Jakarta, October 10-15. A last series of urban snapshots, Jakarta as seen from and experienced by roaming its rooftops. Standing high-above the city, miniaturizing and monotoring the metropolis, adding a multitude of perspectives to an urban setting that now has become strangely familiar, but constantly unrecognizable, to me, I couldn’t stop thinking that anything, it seems, can happen from now on with Jakarta. As if Jakarta is a jungle of planning juxtapositions, an urban condition located in the urban researcher’s blind spot. A place outside the rigid realm of planning giving way to a mash-up metropolis of architectural styles, a collection of attempts to implement a diversity of urban policies.
In the past weeks I have tried to get a grip on this city, something which resulted in an intriguing discovery of a, to me, previously unknown metropolis. Seeing Jakarta from its rooftops, endlessness was the word that haunted me during my journey. Scanning the city from the ground, diversity and temporality was all I could experience.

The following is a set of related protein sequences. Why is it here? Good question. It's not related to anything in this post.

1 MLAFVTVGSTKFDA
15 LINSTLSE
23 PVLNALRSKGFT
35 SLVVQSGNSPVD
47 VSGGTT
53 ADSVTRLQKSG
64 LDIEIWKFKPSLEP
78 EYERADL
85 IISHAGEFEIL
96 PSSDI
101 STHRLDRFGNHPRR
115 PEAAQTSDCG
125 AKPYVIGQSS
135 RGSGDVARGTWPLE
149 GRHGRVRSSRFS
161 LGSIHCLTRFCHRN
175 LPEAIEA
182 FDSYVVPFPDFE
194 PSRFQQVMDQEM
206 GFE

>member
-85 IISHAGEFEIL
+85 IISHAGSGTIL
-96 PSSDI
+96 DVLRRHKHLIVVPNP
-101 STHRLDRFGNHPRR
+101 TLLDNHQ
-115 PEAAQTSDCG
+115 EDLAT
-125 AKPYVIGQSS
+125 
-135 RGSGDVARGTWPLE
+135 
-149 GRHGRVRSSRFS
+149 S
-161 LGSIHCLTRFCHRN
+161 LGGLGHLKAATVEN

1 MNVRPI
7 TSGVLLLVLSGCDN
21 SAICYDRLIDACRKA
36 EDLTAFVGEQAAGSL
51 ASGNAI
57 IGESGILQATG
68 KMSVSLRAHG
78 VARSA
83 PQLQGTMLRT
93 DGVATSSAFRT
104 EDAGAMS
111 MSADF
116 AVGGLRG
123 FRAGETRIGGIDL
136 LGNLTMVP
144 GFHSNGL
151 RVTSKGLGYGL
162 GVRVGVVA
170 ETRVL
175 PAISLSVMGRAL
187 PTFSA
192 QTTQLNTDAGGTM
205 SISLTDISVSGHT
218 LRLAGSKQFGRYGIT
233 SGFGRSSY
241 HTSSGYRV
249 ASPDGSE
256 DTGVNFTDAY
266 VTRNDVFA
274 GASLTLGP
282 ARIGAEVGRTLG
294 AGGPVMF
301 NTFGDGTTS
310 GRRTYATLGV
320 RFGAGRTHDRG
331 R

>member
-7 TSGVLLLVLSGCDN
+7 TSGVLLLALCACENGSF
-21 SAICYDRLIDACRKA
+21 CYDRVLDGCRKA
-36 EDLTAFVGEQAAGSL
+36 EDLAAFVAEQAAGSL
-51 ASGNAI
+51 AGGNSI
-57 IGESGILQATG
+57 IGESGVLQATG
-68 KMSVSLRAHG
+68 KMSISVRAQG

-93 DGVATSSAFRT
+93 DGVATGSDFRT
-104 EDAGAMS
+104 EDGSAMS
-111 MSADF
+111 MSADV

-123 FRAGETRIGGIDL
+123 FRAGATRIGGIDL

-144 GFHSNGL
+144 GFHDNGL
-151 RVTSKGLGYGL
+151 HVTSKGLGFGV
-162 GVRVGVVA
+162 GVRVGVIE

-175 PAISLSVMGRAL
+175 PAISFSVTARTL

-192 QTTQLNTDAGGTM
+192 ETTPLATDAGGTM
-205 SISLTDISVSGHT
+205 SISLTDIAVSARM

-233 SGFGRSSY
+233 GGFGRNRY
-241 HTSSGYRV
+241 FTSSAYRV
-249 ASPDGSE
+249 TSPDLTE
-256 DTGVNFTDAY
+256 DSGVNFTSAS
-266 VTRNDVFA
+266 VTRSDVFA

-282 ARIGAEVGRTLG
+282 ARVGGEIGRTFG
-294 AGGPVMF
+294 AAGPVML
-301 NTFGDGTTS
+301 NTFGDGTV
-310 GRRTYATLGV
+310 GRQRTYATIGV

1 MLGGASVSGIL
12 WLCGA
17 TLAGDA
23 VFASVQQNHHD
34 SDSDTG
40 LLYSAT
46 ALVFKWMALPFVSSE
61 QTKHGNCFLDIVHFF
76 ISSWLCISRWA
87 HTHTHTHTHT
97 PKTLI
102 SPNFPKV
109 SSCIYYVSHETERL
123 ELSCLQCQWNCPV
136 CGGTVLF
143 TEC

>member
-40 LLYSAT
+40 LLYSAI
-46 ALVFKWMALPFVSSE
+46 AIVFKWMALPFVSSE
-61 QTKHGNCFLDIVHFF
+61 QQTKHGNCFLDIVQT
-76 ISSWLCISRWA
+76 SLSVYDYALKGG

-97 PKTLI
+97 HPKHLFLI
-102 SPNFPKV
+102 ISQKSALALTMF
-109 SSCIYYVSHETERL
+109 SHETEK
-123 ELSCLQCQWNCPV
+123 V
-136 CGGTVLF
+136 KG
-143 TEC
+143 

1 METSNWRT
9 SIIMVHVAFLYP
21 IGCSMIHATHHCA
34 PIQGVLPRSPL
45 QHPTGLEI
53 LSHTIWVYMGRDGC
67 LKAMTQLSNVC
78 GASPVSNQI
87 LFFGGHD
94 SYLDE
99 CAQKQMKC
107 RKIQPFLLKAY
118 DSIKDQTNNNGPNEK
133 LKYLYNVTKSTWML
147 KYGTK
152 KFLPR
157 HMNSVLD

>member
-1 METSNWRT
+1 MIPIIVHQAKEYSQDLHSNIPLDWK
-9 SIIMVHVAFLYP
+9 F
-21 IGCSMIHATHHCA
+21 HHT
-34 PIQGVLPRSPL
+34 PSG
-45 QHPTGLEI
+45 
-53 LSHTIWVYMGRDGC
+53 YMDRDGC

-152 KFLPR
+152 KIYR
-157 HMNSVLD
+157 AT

Throughout the past half a century Jakarta seems to have developed in such a drastic manner, and has pushed itself in all directions, thereby building the full back catalogue of urban and architectural strategies and concepts, that it would be awkward and absurd to try to define its character. Is the Jakarta we see today a forebode of an appealing, and possible, other urban future? One at odds with those cities that can be analyzed according to parameters of density, icons, slums and traffic jams. It would be too easy to state that for Jakarta, in the future, anything is still possible. That might be true, but equally necessary it would be to understand what should happen. As intelligent it would be to engage with the problems this city has given rise to, I believe it would be even more intelligent and critical to understand the solutions that have emerged out of this urban condition. Maybe it would be better if nothing would happen at all and see where this state of exception leads to.
Pictures by Bert de Muynck | movingcities.org